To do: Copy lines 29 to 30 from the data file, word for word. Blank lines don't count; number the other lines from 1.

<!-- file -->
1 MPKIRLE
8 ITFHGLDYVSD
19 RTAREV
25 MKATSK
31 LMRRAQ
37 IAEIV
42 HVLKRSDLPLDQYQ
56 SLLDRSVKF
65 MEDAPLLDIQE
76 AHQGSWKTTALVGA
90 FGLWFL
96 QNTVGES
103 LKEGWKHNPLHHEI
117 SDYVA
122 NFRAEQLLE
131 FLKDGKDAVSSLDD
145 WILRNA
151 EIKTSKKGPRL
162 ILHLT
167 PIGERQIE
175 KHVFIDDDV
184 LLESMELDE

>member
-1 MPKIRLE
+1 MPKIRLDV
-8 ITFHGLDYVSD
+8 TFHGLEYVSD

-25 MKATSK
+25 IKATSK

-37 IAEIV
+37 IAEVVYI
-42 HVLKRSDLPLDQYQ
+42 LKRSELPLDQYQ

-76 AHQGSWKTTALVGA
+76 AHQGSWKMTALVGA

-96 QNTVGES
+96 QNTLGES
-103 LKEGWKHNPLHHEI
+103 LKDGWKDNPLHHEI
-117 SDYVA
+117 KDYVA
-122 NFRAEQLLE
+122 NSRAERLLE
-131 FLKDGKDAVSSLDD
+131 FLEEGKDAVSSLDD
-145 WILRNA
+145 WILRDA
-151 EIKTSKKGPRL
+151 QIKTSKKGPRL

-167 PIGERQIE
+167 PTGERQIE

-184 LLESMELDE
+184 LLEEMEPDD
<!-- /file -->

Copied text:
+25 IKATSK

-37 IAEIV